The Nonprofit Organizations Supporting Family Reunification

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By Jessica Kantrowitz 3-04-2019
Sandra Cordero, director of Families Belong Together and Erika Pinheiro, attorney and co-founder with Al Otro Lado, in Mexicali-Calexico, Mexico March 2. REUTERS/Cristian Torres

Saturday evening a story broke on The Washington Post that 29 parents were at the U.S. border with legal advocates, reapplying for asylum and attempting to get back the children that had been taken from them into U.S. custody. At the same time, Glennon Doyle and her nonprofit group Together Rising sent out an email giving more background on how those 29 parents were found and brought together to the border. Two of Together Rising’s board members, Liz Book and Glennon’s sister Amanda Doyle, were there with the families and sending live video updates. Initially, they were told that there was no capacity to process the asylum seekers — but around 8 p.m. Saturday they began allowing all 29 parents and their families to enter.

Washington Post compiled the moving stories of many of the parents:

Many of the parents, like José Ottoniel, from the tiny town of San Rafael Las Flores, Guatemala, said they had been pressured into signing deportation papers after being separated from their children, before they could begin their asylum claims. When he returned home after being deported in June, Ottoniel was told that his 10-year-old son, Ervin, was still in the United States at a shelter.

Together Rising is unusual in the nonprofit world in that it is entirely volunteer run, with no overhead costs, so that 100 percent of donations go directly to the people for whom they were raised. The group is also striking in that instead of soliciting large amounts from wealthy donors, money comes in mostly small donations, but from many people. For this particular project — reuniting asylum-seeking families who had been separated from their children — 77,000 people donated $4.2 million after a “love flash mob” last May. Since then, Together Rising has partnered with organizations such as the Young Center for Immigrant Children’s Rights, RAICES (Refugee and Immigrant Center for Education and Legal Services), and KIND (Kids In Need of Defense) to provide legal services and support to children and families.

Saturday night’s action at the border was the result of intense, on-the-ground work organized and funded by Together Rising and Al Otro Lado, along with Matthew 25 Southern California, ACLU, Families Belong Together, and clergy partners. 

I spoke by email Saturday night with two of Together Rising’s volunteers, Katherine Oelrich Welch and Gloria Goeres. Katherine is the Stewardship Team Lead and Operations Manager for Together Rising (and was also hosting a sleepover for 10- and 11-year-olds while fielding my questions and monitoring things at the border). Gloria is Together Rising’s Program Manager and also on the Stewardship Team, and the two told me about how Together Rising initially got involved in the work. 

"When Glennon first read about families being separated at our Mexican border by our government, she immediately knew this was an issue Together Rising needed to become involved in," they told me via email. "... Together Rising raised over $4 million that was distributed to organizations well established in the immigration field so these organizations had ample resources to work toward reunification of all separated families."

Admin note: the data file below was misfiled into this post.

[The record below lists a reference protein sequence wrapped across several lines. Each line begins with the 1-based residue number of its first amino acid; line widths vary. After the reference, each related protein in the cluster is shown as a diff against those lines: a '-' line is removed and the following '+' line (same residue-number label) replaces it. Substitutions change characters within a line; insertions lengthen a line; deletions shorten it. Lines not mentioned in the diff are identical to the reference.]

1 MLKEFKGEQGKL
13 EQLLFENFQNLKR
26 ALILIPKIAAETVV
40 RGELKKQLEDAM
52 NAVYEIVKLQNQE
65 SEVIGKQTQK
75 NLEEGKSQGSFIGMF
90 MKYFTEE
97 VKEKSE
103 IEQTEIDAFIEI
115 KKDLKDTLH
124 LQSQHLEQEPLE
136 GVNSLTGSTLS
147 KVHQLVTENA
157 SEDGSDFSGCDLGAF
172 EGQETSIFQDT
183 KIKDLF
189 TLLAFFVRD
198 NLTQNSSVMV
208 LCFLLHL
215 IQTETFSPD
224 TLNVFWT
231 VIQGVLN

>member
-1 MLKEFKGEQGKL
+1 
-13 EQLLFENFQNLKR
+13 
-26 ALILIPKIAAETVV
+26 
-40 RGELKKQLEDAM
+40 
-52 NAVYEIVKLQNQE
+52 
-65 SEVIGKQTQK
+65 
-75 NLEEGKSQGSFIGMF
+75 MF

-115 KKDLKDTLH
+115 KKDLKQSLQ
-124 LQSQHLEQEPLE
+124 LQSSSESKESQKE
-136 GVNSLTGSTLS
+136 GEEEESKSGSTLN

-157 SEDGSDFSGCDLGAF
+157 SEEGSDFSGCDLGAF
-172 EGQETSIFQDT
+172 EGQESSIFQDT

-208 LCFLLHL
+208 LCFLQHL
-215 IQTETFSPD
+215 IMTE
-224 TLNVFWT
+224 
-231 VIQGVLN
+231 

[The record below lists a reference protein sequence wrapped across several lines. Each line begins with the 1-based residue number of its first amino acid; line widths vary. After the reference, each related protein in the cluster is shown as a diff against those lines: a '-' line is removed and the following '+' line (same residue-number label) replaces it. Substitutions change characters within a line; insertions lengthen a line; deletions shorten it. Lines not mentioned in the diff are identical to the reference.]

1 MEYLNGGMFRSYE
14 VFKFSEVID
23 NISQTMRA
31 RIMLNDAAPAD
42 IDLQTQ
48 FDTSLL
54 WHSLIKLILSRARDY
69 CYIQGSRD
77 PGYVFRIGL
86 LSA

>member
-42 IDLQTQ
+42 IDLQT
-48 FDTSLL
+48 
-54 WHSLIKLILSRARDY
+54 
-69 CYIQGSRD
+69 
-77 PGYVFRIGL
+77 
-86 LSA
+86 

Liz Book and Amanda Doyle, who were both at the border during the weekend's work, are both lawyers, though they don't specialize in immigration. Rather, Oelrich Welch and Goeres said they were there as representatives to show solidarity and accompany the families. 

In a video update Saturday evening, before the families had been allowed in, Amanda Doyle described how the decision was made to bring the families back to the border:

We’re here today because there are 29 … families who had an impossible decision to make, and that was, “Do I leave my child in the U.S. and never see them again, or do I stay here in this country that is so dangerous for my child that I left everything to escape and give them a better life?” So we said, “You don’t have to make that choice … .”

She also stressed that, even after the families had been allowed in, that that pressure was still needed. In another update late Saturday night, Amanda outlined the next steps for the families:

There’s a few things that can happen next, which we’re going to keep you informed of. We are not going to forget these people until we know that these things happened. They could be separated inside the abyss that is ICE until they get to the other side in the U.S. They could be separated, they could be detained, [but] the coalition of the groups we have been working with has found sponsors for all of those families so that they should not be detained, they should be kept together as family units, and placed with the sponsors … Our next goals are: get them across, get them out of detention and in with sponsored families, [and] once they are with their sponsored families, safe environments, we can unite their children with them.

Together Rising is continuing to raise funds to support the families and their sponsors, including the medical costs for a woman who is seven months pregnant and was having preterm labor pains as she waited to cross the border.

Jessica Kantrowitz is a writer and editor living in Boston. Her work has been published on Think Christian, the Our Bible App, and The Good Men Project, and shared widely throughout social media. You can find her at her blog, Ten Thousand Places, and on Twitter.

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